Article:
I haven't seen this film in years but remember enjoying it quite a bit on television as a young'n. It's bare bones stuff, to be sure, but Fuller-esque in the extreme--which is to say stuffed with tense, squirm inducing moments built around a series of set-piece shock moments. But let me say, at this juncture, that Fuller remains, for me, a filmmaker whose existence I admire more than any one of his films. I've enjoyed a few of Fuller's films--but none draw me back for repeat viewings and frankly all have things in them too absurdly stupid to allow me to consider them as much beyond shock-kitsch. I know this is a grossly unfashionable attitude--Tarantino, Tim Robbins et. al having come to late to the resuscitation and made it stick with their enthusiastic (and loving, if slightly goofy) reconsiderations of some of Fuller's most iconic (and often silliest) works. Indeed, it was my friend Peter Bogdanovich who initially led the parade (at least the American one) that helped rally support to reconsider Fuller as a major film artist. We've never spoken about it.
Still, I love the man for his straight forward, no-punks-get-in-his-frigging-way attitude. It certainly is the American autuer spirit incarnate and the only way for the writer/producer/director to make any headway in a world that did not, contrary to popular opinion, only recently turn cold; the film industry was always cold toward the individualist, no matter how important, generation after generation, those individualists were to the growth of the art.
As far as Fuller's films, I like "Jesse James" and "Shock Corridor" best. "The Naked Kiss" promises much (the bald Constance Towers opening scene is , of course masterful) but peters out, in my opinion, rather quickly and ludicrously as the prostitute is redeemed by her work with the children. (Apropos of a bad girl turning good perhaps not being the strongest story line, Billy Wilder once remarked about female characters: "Unless she's a whore, she's a bore". Comments, anyone?) But even the Fuller films that I like are best taken in small doses. For instance, dig the trailer of "Shock Corridor":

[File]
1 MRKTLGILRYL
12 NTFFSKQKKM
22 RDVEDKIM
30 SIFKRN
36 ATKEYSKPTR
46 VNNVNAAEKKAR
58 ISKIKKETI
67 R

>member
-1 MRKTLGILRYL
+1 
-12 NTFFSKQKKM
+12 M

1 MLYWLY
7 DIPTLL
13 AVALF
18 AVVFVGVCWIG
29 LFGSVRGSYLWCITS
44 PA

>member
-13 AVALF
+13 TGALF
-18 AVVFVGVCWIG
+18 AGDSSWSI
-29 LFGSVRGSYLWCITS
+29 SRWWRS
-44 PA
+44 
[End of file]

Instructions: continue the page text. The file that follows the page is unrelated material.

Now, you may very well be intrigued to see the film after having watched this...but unlike so many good movies with trailers that can't do them justice, this one does the film perfect justice. To the extent that you've essentially seen the best of the movie within the above hot little trailer. Yes, yes, "Pickup On South Street" is a good, tight noir...and "Underworld USA" has its supporters. Fuller's long gestating masterpiece, "The Big Red One" was, I'm afraid to say, something of a disappointment once he got around to making it--thirty or so years after he scripted it. There's much talk of his directors cut being better and I can't say having not gotten up the gumption (nice word, that, been using it quite a bit of late, derives from the root word "gump") to actually sit through it. Is it necessary to like the artists work as much as the artists symbolic place in the world? I like the fact of Fuller, more than the fact of his films. He doesn't need my fandom, anyway. He's secure in his spot...
Anyway, look what the hell I found today picking through the detritus in the gigantic Fibber McGee video closet known as YouTube. First, a terrific scene from Fuller's debut film, "I Shot Jesse James." And then, buried in an eight part documentary on Fuller (made in France) are home movies of Fuller directing his first movie, shot by none other than his friend Richard Brooks. As you'll see, the barroom set in the first clip is the same as the set depicted in the behind the scenes footage--said footage begins about one minute and fifty seconds into the ten minute chunk of this quite interesting looking doc (I'll post more of it through the week). A thrilling little bit of kismet, this linking of Brooks and Fuller, as I procrastinate with my own writing and channel these two Hollywood mavericks for a bit of inspiration. Dig...
Tuesday, July 14, 2009
The year is 1982. I'm a pisher of eighteen or so, intensely interested in and committed to filmmaking, film history, filmmakers etc. And one of the last of the old Hollywood characters to still be at it this late in the game is Dick Brooks (see previous post)--though I hesitate to think of him as "old Hollywood". The truth is, his best films were made later in his career and hardly feel like the work of a writer/director bred in the B unit at RKO and MGM (which he was, more or less). But Brooks always defied easy characterization--although he started writing for movies before World War 2, his breakthrough work wasn't a screenplay but instead a novel called "The Brick Foxhole" which was filmed as "Crossfire" in 1947. Even then, Brooks had a flair for the outrageous and lethally incorrect; the plot of "The Brick Foxhole" revolved around a group of war veterans who murder a homosexual. Forget the gay angle--daring enough in its day. The fact that he wrote about the revered returning vets in terms less than holy was the real news. (Indeed the movie version substituted anti-semitism as the motive for the killing and was just as controversial). Brooks claimed to have been court-martialed for writing the novel. Maybe he was. Like I said in the previous post, he was a great anecdotalist.